Chronically antisocial individuals are always in trouble, profiting neither from experience nor punishment, and maintaining no real loyalties to any person, group, or code. They are frequently callous and hedonistic, showing marked emotional immaturity, lacking a sense of responsibility, lacking judgement, and having an ability to rationalize their behaviour so that it appears warranted, reasonable, and justified. They are distinguished from individuals who manifest disregard for the usual social codes, and often come in conflict with them, as the result of having lived all their lives in an abnormal moral environment. These latter individuals may be capable of strong loyalties and typically do not show significant personality deviations other than those implied by adherence to the value or code of their own predatory, criminal or other social group.
Psychopathy is a mental disorder not necessarily amounting to insanity, characterized by antisocial behaviour, often leading to acts of aggression and violence. The victim, known as a psychopath, is to be distinguished from the psychotic, who is commonly treated as insane. Psychopathy as a mental illness falls into a class of its own, and currently receives much attention from psychologists and behavioural scientists the world over. It is largely a phenomenon of our times. Often the intelligence of the psychopath is above average. Callous and selfish, he lacks the emotional qualities that make for normal interpersonal relationships such as altruism, affection, empathy, concern for others. But he may show a fanatical attachment to one person, animal or object. The principal characteristics of the psychopath are social insensitivity and this lack of feelings. He is a sociopath, opposed to society in general, undisciplined and antisocial in his behaviour, and apparently devoid of conscience. He has little sense of duty or responsibility, and may be aggressive and violent. Varying degrees of psychopathy are to be seen in the road-hog, the bully, the mob-orator, the wife-beater, the baby-basher, the football hooligan, the vandal, the terrorist, the hi-jacker, the psychopathic killer. Psychopaths form the greater proportion of the population of remand institutions and prisons; because his moral sense is so far below normal, the psychopath's condition has been described as one of moral insanity, or moral imbecility.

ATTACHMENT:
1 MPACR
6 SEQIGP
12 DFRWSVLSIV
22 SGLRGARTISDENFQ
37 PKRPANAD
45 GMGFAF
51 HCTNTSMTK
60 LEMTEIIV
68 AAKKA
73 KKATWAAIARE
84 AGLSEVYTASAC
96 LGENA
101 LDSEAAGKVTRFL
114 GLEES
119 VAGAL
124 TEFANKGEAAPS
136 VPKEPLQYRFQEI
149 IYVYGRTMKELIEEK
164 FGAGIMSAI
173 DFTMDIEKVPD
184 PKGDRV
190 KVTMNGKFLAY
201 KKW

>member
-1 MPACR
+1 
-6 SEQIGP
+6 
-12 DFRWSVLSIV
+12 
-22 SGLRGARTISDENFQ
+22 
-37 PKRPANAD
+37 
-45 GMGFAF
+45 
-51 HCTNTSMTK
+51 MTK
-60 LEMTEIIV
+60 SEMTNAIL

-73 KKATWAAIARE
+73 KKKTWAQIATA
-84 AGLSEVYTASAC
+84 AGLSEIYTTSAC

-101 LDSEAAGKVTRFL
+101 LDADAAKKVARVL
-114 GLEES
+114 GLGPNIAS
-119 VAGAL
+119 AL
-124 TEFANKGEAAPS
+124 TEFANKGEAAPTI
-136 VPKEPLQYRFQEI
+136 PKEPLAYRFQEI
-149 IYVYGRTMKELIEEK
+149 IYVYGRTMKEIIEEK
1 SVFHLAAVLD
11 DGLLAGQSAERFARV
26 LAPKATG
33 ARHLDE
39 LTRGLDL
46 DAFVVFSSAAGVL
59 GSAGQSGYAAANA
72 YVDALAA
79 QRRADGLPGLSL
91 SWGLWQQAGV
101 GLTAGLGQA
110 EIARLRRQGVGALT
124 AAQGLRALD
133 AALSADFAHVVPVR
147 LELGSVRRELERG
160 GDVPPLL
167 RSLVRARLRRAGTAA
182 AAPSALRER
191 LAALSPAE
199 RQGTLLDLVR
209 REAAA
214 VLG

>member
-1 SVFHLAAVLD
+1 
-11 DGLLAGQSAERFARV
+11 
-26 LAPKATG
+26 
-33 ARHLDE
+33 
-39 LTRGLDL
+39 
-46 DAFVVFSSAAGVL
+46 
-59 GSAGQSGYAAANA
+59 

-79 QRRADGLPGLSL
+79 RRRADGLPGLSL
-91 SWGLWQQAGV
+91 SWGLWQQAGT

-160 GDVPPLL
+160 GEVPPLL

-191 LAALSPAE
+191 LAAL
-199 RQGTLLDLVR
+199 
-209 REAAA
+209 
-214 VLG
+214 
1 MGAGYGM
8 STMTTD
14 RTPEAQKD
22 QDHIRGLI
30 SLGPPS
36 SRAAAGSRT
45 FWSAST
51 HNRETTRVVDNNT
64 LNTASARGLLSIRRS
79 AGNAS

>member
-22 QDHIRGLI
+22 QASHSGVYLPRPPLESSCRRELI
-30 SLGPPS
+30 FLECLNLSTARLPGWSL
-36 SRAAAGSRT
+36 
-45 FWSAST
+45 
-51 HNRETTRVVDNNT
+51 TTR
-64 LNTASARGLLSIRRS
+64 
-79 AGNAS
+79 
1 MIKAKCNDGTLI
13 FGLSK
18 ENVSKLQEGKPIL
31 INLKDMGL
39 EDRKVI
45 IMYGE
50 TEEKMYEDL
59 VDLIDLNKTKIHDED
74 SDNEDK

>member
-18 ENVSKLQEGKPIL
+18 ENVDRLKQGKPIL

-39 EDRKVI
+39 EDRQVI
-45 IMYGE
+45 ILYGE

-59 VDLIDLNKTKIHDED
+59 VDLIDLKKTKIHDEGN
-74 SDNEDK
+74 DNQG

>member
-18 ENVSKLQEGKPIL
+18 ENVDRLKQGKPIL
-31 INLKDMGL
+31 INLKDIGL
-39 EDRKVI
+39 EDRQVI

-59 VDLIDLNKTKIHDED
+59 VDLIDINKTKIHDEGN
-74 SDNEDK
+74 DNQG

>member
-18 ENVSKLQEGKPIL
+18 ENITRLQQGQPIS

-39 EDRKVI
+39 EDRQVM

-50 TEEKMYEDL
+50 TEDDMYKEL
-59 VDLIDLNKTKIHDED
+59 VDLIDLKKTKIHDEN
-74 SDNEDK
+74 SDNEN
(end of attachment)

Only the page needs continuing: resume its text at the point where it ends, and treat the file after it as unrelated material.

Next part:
The DSM-IV Diagnostic Criteria for antisocial personality disorder include: (1) A pervasive pattern of disregard for and violation of the rights of others occurring since the age of 15 years as indicated by at least three of: (i) failure to conform to social norms with respect to lawful behaviours as indicated by repeatedly performing acts that are grounds for arrest; (ii) deceitfulness, as indicated by repeated lying, use of aliases, or conning others for personal profit or pleasure; (iii) impulsiveness or failure to plan ahead; (iv) irritability and aggressiveness, as indicated by repeated physical fights or assaults; (v) reckless disregard for the safety of self or others; (vi) consistent irresponsibility, as indicated by repeated failure to sustain consistent work behaviour or honour financial obligations; (vii) lack of remorse, as indicated by being indifferent to or rationalising having hurt, mistreated, or stolen from another. (2) The individual is at least 18 years of age. (3) There is evidence of conduct disorder with onset before age 15 years. (4) The occurrence of antisocial behaviour is not exclusively during the course of schizophrenia or a manic episode.